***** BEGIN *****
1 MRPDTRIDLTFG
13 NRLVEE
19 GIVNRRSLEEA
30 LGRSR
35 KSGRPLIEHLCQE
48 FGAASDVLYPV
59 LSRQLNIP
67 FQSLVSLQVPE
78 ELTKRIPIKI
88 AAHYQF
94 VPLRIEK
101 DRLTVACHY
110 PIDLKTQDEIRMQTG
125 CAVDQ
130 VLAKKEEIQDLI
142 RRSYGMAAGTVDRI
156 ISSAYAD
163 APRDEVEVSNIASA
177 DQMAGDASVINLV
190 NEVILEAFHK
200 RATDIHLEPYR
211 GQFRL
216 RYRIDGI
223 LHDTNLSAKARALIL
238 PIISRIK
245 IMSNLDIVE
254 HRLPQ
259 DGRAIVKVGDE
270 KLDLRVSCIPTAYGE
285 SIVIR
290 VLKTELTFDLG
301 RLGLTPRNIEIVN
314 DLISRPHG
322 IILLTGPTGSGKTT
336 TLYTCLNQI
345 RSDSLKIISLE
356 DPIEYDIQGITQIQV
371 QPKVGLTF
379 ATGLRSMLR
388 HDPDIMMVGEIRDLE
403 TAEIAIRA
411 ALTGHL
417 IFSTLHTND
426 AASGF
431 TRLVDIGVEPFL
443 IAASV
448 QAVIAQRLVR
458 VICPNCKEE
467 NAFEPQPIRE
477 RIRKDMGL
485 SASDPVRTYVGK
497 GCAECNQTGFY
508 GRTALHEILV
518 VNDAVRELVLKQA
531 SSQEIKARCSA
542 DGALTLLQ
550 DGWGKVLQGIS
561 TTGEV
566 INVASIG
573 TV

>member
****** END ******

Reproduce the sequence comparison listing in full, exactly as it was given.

1 MRPDTRIDLTFG
13 NRLVEE
19 GIVNRRSLEEA
30 LGRSR
35 KSGRPLIEHLCQE
48 FGAASDVLYPV
59 LSRQLNIP
67 FQSLVSLQVPE
78 ELTKRIPIKI
88 AAHYQF
94 VPLRIEK
101 DRLTVACHY
110 PIDLKTQDEIRMQTG
125 CAVDQ
130 VLAKKEEIQDLI
142 RRSYGMAAGTVDRI
156 ISSAYAD
163 APRDEVEVSNIASA
177 DQMAGDASVINLV
190 NEVILEAFHK
200 RATDIHLEPYR
211 GQFRL
216 RYRIDGI
223 LHDTNLSAKARALIL
238 PIISRIK
245 IMSNLDIVE
254 HRLPQ
259 DGRAIVKVGDE
270 KLDLRVSCIPTAYGE
285 SIVIR
290 VLKTELTFDLG
301 RLGLTPRNIEIVN
314 DLISRPHG
322 IILLTGPTGSGKTT
336 TLYTCLNQI
345 RSDSLKIISLE
356 DPIEYDIQGITQIQV
371 QPKVGLTF
379 ATGLRSMLR
388 HDPDIMMVGEIRDLE
403 TAEIAIRA
411 ALTGHL
417 IFSTLHTND
426 AASGF
431 TRLVDIGVEPFL
443 IAASV
448 QAVIAQRLVR
458 VICPNCKEE
467 NAFEPQPIRE
477 RIRKDMGL
485 SASDPVRTYVGK
497 GCAECNQTGFY
508 GRTALHEILV
518 VNDAVRELVLKQA
531 SSQEIKARCSA
542 DGALTLLQ
550 DGWGKVLQGIS
561 TTGEV
566 INVASIG
573 TV

>member